Magical Truthsaying Bastard Shadesong (shadesong) wrote,
Magical Truthsaying Bastard Shadesong
shadesong

Fandom: The Next Generation

The latest trigger for the latest greying-of-fandom flareup = a flyer distributed at Readercon titled "This is your father's Readercon!" (Read all about that here. Then come back.)

This flyer, and some subsequent behavior, pissed rather a lot of us off. You can see some of that going on in the comments of that post, so I do recommend that you read. And then read this and this.

What I said at Diesel yesterday, to roozle (herself the mother of some kickass younger fen): "I don't want my father's Readercon. I want my daughter's Readercon."

I don't want SF/F cons to shrink in on themselves and wither and stagnate. I want them to grow. I don't want to be part of an exclusive snotty club. I want to share what I love.

And you guys, I want new conversations, and much as I do truly love next year's memorial guests of honor (Philip K. Dick and Ted Sturgeon), that's not where the new conversations are. That's not where the growth is. I want to talk about stuff that's going on now. I want to speculate about what the future of SF/F will look and feel like.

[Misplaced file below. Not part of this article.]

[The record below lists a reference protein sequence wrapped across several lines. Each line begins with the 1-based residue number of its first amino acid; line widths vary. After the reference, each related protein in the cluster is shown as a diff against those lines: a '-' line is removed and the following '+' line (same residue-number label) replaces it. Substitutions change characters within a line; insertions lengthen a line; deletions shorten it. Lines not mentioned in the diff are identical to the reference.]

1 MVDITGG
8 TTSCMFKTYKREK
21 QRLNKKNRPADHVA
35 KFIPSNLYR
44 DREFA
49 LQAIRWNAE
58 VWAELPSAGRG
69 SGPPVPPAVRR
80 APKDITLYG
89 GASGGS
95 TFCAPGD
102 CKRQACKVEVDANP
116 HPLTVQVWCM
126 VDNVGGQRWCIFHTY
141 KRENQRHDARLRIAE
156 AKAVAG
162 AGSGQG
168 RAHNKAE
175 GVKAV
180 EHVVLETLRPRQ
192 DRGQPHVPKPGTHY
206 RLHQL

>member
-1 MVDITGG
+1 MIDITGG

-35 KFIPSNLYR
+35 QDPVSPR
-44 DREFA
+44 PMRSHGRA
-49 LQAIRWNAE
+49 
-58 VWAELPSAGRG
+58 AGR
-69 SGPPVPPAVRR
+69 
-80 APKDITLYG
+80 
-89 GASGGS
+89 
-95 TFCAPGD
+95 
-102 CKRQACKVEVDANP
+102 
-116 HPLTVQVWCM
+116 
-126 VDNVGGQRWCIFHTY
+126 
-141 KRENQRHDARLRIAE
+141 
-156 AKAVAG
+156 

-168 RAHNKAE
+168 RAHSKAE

I want my con. And my daughter's con. And I think a lot of us want that. Because dude. Writers. If you're not reaching out to younger fans, how are you going to maintain a career?

So what I want to look at is not just what alienates younger fans - because I think we already have a textbook case of that in the Readercon flyer issue and subsequent comments by the head of programming there. I want to look at how to welcome younger fans. To show them that this is their place, too. To make a space for them at the table.

Because they're not just our future. They're our present.

My daughter is 14. She's been a panelist at Arisia and Pi-Con. She's participated in fandom charity auctions (she made a piece based on catvalente's Orphan's Tales books). She writes and draws - she and her friends have a fantasy shared-universe comic/story. She reads broadly, and not just YA. She's passionate and articulate and hella smart, and SF/F fandom is a big part of her world - all her friends are geeks! And I feel like she'll be excluded at next year's Readercon, due solely to her age (note: she attended and enjoyed it last year).

So let's talk about how to welcome younger fans. I'll throw this out there for ideas and opinions. Elayna's at Explo through Friday night, but when she returns, I plan to interview her and some of her friends about this. If you know any teen fans, I encourage you to discuss this with them. Because it shouldn't be about us deciding what Kids These Days want. It should be about what they genuinely want.

EDIT: For reference, the infamous Boskone letter that this is reminding Boston congoers of. (This is why there's an Arisia. I'll leave it to people who were there to give more history on that.)
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